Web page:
Ross Spano enters race for Attorney General - Florida Politics

Ross Spano enters race for Attorney General

Hillsborough County Republican Ross Spano announced plans Thursday to run for Attorney General, becoming the third member of the House and the fourth Republican seeking to replace term-limited Attorney General Pam Bondi next year.

Spano, the chairman of the House Criminal Justice Subcommittee is joining a Republican field with Rep. Jay Fant of Jacksonville, Rep. Frank White of Pensacola and Ashley Moody, a former Hillsborough County circuit judge.

“If I felt like the right person was in the race to be the attorney general of the state of Florida, you can trust me, I wouldn’t be running,” Spano said. “I’m the only person among the three that are in the race right now that has these following things: the legislative experience; the conservative values; and the actual courtroom experience. I’ve been practicing law for 19 years. I’ve been in the courtroom for that time.”

Spano, who was first elected to the House in 2012 and has been ruminating with his wife on the statewide contest for about eight months, also described a long-held belief in defending victims of inequality or injustice.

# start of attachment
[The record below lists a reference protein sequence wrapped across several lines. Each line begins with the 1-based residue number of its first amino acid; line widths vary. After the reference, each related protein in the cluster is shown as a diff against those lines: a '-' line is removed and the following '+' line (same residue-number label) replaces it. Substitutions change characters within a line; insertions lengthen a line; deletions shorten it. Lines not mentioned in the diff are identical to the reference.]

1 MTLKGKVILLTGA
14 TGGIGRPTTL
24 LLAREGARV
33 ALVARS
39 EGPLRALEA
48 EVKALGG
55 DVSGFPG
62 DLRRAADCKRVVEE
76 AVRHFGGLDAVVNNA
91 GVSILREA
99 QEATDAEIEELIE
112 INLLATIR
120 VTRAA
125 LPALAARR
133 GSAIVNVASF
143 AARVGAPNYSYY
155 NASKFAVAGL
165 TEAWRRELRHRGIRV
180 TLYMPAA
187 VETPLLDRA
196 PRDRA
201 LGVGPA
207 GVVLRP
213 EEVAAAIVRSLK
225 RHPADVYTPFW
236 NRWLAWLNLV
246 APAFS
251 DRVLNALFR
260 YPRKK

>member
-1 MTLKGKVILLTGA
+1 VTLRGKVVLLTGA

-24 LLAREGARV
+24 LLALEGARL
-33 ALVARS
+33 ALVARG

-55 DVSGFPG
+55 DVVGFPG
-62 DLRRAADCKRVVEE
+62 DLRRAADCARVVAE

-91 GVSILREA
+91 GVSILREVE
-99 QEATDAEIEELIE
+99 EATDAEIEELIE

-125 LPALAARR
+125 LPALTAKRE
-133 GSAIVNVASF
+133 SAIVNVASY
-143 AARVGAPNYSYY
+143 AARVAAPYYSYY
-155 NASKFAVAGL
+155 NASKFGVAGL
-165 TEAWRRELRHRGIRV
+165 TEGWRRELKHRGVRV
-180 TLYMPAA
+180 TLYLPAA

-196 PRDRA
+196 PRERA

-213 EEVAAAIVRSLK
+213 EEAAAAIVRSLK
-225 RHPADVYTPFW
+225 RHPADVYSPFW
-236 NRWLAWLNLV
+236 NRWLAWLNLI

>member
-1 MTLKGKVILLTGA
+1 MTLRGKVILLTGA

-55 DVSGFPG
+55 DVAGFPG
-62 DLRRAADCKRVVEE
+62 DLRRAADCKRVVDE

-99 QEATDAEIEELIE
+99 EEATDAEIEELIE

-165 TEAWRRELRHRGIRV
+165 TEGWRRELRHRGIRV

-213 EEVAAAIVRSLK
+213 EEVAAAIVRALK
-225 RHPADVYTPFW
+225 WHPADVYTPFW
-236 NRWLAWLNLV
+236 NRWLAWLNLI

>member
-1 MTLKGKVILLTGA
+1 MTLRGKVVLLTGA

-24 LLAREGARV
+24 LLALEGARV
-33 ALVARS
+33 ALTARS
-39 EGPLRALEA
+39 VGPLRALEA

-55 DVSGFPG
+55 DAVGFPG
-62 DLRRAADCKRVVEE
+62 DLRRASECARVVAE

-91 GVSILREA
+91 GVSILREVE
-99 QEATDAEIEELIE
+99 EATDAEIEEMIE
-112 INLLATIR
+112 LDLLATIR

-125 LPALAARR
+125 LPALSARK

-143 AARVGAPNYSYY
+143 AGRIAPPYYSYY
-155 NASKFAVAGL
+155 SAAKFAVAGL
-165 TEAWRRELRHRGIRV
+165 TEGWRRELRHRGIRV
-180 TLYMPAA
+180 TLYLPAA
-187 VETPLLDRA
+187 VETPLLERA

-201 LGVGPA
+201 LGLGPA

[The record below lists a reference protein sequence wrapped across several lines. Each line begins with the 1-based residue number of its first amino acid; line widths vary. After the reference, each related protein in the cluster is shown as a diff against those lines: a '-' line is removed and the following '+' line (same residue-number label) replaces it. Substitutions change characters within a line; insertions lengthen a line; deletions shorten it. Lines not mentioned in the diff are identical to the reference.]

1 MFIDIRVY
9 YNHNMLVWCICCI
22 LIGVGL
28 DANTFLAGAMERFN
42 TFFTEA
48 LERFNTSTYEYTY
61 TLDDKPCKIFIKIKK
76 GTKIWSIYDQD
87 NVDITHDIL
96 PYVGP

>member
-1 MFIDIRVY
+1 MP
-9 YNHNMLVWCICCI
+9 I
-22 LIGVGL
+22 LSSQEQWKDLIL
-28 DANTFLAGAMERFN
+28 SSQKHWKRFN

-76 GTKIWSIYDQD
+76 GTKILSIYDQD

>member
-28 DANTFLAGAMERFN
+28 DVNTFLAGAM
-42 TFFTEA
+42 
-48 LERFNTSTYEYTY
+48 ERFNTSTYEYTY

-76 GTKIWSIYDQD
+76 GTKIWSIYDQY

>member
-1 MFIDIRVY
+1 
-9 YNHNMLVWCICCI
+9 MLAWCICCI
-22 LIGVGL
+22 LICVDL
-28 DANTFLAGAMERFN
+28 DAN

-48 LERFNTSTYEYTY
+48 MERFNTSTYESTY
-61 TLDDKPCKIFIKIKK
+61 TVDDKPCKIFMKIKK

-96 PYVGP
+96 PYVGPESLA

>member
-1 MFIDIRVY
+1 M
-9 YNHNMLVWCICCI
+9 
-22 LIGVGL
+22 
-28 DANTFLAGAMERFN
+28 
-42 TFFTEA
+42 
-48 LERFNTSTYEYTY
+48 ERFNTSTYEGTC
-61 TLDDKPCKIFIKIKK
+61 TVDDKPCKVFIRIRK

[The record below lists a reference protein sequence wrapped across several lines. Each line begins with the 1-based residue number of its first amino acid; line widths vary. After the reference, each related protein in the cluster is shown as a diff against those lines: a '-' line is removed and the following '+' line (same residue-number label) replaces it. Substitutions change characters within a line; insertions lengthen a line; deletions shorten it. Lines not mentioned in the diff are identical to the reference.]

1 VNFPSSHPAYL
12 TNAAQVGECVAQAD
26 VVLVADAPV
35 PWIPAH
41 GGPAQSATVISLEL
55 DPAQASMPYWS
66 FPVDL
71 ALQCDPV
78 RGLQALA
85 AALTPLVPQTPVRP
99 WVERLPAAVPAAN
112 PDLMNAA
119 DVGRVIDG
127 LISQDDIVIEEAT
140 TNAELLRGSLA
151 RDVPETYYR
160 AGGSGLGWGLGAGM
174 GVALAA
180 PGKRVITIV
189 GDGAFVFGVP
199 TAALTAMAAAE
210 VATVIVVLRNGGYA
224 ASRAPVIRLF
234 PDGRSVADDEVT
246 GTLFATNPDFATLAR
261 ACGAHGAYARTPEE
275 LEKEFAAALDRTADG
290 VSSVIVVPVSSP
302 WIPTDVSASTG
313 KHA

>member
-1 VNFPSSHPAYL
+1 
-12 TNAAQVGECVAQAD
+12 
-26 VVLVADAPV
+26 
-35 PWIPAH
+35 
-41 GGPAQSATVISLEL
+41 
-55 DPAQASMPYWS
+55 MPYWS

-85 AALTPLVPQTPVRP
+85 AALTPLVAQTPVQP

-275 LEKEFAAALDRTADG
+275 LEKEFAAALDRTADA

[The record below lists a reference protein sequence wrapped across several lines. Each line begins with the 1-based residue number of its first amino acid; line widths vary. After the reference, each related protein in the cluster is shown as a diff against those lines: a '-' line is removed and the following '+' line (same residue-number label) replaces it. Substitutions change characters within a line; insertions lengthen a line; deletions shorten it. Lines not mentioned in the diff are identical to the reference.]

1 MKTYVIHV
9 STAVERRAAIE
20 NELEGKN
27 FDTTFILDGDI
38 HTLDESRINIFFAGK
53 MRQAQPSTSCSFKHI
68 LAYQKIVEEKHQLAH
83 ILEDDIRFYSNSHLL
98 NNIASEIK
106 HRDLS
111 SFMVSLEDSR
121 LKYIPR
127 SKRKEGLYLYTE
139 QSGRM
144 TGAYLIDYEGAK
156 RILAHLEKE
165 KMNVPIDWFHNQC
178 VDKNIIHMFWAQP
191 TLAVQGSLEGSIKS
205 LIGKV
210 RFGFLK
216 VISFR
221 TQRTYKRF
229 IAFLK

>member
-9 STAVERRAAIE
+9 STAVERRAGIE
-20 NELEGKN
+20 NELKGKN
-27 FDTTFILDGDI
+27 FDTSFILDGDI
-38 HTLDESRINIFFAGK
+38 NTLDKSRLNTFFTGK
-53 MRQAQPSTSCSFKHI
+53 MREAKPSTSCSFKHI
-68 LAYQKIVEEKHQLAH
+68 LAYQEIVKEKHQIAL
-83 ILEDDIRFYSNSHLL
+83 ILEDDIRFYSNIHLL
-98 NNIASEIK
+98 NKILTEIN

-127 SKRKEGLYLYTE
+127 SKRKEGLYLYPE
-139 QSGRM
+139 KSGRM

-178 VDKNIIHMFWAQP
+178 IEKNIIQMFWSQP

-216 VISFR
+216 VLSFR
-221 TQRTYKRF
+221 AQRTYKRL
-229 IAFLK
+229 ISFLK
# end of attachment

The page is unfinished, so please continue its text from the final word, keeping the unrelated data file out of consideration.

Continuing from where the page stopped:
Spano, who practices in the areas of estate planning, trusts, business law and corporate formation, appeared undeterred that he is entering a contest in which Fant, White and Moody have a head start in amassing cash and in lining up endorsements.

All three have raised more than $1 million through their campaign accounts and affiliated political committees. White’s money includes $1.5 million that he contributed to his campaign. Fant has put $750,000 of his own money into his campaign.

Moody, from Spano’s backyard, has the backing of Bondi.

Spano, who lives in Dover and is a father of four, said he will start to roll out endorsements in the next few weeks.

As for catching up financially, he has a way to go.

His House re-election account raised $13,000 in October, and he began November with nearly $44,000 on hand.

“I’ve been through this process before, not on a statewide basis, but even in our House race we’ve had to spend a half-million dollars,” Spano said.

He went through $242,000 when first elected, $234,000 in 2014 and $372,000 for his 2016 re-election.

A new political committee, known as Liberty and Justice for All, also could help boost his candidacy financially.

Ryan Torrens, an attorney from Hillsborough County, is the only Democrat to have opened a campaign account for the race. News reports in recent weeks also have raised the possibility that Rep. Sean Shaw, a Tampa Democrat, could run for the Cabinet post.

Republished with permission of the News Service of Florida.

The News Service of Florida provides journalists, lobbyists, government officials and other civic leaders with comprehensive, objective information about the activities of state government year-round.

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